Djokovic, Murray Build Slam Rivalry

Djokovic, Murray Build Slam Rivalry

(AP) No. 1 Djokovic, No. 2 Murray building Slam rivalry
By HOWARD FENDRICH
AP Tennis Writer
LONDON
Novak Djokovic and Andy Murray are building their own Grand Slam rivalry, one that perhaps someday will merit mention alongside Roger Federer vs. Rafael Nadal, or Djokovic vs. Nadal.

When the No. 1-ranked Djokovic faces No. 2 Murray to determine Wimbledon’s champion Sunday, it will be their fourth meeting in a major final _ and third in less than a year.

Djokovic beat Murray at the Australian Open in 2011. Murray beat Djokovic at the U.S. Open last September. Djokovic beat Murray at the Australian Open this January.

That’s not yet quite up to the lofty standard set by Federer and Nadal, who played each other in eight Grand Slam title matches from 2006-11. Djokovic and Nadal have contested five major finals since 2010, including a stretch of four in a row.

While part of the appeal of the Federer-Nadal matchup lies in their vastly contrasting games _ all the way down to the most basic level, righty vs. lefty _ Djokovic-Murray features two guys who employ rather similar styles.

They are improving servers and fantastic returners who managed to silence big hitters in the semifinals Friday: Tough to decide whether it was more surprising that Djokovic had a 22-4 edge in aces during his 7-5, 4-6, 7-6 (2), 6-7 (6), 6-3 victory over No. 8 Juan Martin del Potro, or that Murray had a 20-9 edge in aces during his 6-7 (2), 6-4, 6-4, 6-3 victory over No. 24 Jerzy Janowicz.

They also are cover-every-inch hustlers who can switch from defense to offense, quick as can be.

In the women’s final Saturday, 15th-seeded Marion Bartoli of France won her first Grand Slam title, beating 23rd-seeded Sabine Lisicki of Germany 6-1, 6-4.

Djokovic, the 2011 Wimbledon champion, is seeking his seventh Grand Slam title overall and will be playing in his 11th major final. Murray is 1-5 in major finals. He has reached the championship matches at each of the last four Grand Slam tournament’s he entered; he skipped this year’s French Open because of a bad back.

Murray didn’t need to expend too much energy to get past Janowicz, but Djokovic’s win against del Potro was physically and emotionally sapping. It lasted 4 hours, 43 minutes, a record for a Wimbledon semifinal, and was filled with intense points.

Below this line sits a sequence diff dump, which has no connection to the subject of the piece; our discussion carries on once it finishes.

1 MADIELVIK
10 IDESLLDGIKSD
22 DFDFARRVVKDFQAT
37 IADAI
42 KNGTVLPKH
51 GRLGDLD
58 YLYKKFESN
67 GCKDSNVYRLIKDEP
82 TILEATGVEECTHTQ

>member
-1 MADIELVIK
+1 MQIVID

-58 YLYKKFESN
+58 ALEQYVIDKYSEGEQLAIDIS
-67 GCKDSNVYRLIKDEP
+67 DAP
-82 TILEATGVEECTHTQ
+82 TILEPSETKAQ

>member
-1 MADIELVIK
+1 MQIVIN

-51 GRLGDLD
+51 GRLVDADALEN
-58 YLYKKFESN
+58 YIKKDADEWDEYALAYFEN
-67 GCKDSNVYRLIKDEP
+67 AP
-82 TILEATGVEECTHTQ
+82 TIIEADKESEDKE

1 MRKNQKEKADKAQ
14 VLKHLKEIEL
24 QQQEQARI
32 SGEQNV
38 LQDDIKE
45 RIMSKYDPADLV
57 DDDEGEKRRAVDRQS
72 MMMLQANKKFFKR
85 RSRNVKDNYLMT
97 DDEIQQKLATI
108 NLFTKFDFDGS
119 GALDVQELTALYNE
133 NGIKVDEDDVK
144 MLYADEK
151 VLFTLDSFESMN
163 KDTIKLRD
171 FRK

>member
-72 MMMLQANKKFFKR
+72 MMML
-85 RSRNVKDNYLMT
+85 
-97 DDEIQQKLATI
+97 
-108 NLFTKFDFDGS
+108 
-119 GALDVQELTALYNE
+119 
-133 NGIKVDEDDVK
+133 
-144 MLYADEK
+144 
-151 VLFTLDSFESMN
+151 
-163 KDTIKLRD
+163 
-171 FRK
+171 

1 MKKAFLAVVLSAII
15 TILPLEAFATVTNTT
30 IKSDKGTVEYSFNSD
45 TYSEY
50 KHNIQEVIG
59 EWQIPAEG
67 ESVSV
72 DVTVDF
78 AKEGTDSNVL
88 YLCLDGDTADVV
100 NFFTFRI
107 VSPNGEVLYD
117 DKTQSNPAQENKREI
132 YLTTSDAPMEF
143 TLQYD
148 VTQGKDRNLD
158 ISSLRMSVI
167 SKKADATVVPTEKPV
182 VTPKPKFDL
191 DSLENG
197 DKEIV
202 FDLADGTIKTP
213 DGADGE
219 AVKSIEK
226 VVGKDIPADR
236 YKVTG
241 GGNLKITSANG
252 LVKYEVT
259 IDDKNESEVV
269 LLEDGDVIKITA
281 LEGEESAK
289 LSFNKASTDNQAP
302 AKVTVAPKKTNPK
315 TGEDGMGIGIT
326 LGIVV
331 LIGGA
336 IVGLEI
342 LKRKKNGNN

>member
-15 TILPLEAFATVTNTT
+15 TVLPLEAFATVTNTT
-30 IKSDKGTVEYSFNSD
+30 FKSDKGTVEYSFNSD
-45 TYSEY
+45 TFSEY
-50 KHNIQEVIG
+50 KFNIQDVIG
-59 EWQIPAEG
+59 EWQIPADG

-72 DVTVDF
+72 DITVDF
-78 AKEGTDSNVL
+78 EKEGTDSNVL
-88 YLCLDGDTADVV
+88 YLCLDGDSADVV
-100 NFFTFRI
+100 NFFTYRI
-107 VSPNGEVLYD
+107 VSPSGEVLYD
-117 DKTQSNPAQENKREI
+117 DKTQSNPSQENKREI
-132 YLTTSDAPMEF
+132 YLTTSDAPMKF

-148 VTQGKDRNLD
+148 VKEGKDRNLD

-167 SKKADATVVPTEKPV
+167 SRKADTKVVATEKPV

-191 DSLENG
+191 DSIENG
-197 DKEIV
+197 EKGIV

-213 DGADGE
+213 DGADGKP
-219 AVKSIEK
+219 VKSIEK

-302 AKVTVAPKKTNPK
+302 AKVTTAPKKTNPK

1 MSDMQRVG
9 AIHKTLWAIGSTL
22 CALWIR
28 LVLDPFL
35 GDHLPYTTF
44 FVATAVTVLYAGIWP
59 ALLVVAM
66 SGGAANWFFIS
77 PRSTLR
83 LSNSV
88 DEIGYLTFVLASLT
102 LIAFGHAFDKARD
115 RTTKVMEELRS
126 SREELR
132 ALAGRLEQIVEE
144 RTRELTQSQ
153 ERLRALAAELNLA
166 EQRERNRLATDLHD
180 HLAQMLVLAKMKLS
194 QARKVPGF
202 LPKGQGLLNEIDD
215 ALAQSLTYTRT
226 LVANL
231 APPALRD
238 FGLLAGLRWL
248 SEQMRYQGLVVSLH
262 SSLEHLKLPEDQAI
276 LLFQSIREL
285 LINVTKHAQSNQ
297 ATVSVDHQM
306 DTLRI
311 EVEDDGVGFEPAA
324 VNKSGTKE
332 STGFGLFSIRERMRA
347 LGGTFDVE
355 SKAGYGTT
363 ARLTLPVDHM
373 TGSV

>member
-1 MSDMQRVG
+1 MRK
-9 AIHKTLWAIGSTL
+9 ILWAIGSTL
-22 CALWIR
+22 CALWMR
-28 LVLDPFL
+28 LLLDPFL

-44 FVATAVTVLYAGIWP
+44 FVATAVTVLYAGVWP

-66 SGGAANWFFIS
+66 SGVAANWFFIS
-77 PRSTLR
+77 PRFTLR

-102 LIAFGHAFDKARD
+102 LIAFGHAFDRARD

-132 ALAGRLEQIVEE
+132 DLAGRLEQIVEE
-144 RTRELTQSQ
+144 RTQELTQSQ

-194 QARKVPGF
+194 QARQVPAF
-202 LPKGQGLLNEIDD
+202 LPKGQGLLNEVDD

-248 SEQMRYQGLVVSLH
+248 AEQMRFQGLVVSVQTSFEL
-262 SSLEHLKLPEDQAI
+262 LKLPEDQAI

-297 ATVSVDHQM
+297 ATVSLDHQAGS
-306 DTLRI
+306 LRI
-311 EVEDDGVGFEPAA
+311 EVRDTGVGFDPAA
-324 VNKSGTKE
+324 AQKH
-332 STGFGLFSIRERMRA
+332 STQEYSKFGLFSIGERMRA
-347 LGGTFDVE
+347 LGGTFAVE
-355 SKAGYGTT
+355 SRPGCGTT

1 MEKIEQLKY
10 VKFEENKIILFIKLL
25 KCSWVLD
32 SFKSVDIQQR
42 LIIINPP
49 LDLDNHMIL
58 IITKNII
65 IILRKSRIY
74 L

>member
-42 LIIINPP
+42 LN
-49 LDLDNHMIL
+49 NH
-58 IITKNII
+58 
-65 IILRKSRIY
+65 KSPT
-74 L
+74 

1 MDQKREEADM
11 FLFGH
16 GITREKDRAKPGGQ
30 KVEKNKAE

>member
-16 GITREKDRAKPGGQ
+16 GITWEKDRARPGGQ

Del Potro’s take about how much Djokovic will have left for Sunday: “He will be OK.”

Djokovic and Murray have put up remarkably close numbers over this fortnight.

Djokovic has lost two sets, Murray three. Djokovic has dropped 80 games through six matches, Murray 82. Djokovic has won 95 of 101 service games, Murray 95 of 103. Djokovic has 76 aces and only seven double-faults; Murray has 80 aces and 11 double-faults.

Born a week apart in May 1987, Djokovic and Murray first met as junior players.

The two men get along well enough that when both were at the semifinal stage of last year’s U.S. Open, they sat in front of a computer together and watched online while Murray’s Scotland and Djokovic’s Serbia played to a 0-0 draw in a qualifying match for soccer’s World Cup.

Djokovic leads the head-to-head series 11-7, including winning their most recent three matches. While this is their first Wimbledon encounter, they did play on the All England Club’s grass in the semifinals of last year’s London Olympics, and Murray won 7-5, 7-5 on his way to a gold medal.

That’s part of year-plus stretch in which Murray has won 17 consecutive matches on grass, and 23 of 24.

His victory over Federer in the Olympic final, four weeks after losing to the 17-time major title winner on the same court in the Wimbledon final, gave Murray a real boost of confidence.

There’s a tremendous amount of pressure and expectations heaped on Murray every year at this time, because of the considerable wait for a British champion.

He knows that, of course.

So does Djokovic, who is aware there will not be many people pulling for him in the stands Sunday.

Murray says he thrives with the backing of 15,000 or so flag-waving, top-of-their-lungs-yelling spectators every time he plays on Centre Court.

Instead of another Federer vs. Nadal, No. 1 vs. No. 2, match on the last Sunday, this time it’ll be Djokovic and Murray. In as unpredictable a Wimbledon as anyone can recall, Nadal lost in the first round, and Federer exited in the second, both against men ranked outside the top 100.

Murray was asked how his mindset might be different in his second Wimbledon final than it was in his first, 12 months ago.

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